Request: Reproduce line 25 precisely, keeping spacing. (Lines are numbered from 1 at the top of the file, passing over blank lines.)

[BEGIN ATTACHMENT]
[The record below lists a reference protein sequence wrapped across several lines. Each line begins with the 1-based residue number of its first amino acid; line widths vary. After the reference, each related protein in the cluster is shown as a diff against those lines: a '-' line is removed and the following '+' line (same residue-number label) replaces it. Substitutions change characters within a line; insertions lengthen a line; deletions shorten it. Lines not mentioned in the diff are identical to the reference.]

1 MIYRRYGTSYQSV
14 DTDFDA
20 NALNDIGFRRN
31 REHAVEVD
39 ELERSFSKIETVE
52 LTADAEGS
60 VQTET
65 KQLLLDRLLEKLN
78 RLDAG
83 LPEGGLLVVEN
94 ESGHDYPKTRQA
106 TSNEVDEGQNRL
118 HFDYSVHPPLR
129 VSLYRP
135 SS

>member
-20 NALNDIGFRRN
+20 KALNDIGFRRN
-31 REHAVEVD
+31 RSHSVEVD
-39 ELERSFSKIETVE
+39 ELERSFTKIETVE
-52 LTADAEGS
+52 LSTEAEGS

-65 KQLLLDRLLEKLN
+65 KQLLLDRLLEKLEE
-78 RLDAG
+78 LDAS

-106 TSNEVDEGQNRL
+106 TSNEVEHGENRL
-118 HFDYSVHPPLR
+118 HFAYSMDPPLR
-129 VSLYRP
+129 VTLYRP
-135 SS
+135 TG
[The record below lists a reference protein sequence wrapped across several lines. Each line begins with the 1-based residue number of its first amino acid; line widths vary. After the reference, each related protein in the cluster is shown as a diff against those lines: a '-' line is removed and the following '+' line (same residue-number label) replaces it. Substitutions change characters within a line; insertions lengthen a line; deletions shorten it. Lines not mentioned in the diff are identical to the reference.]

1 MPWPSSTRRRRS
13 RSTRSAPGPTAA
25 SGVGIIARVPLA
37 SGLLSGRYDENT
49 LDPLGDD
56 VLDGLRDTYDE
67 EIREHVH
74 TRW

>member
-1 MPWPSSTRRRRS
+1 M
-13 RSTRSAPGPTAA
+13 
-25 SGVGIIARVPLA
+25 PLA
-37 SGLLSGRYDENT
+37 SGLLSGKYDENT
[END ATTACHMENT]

+52 LSTEAEGS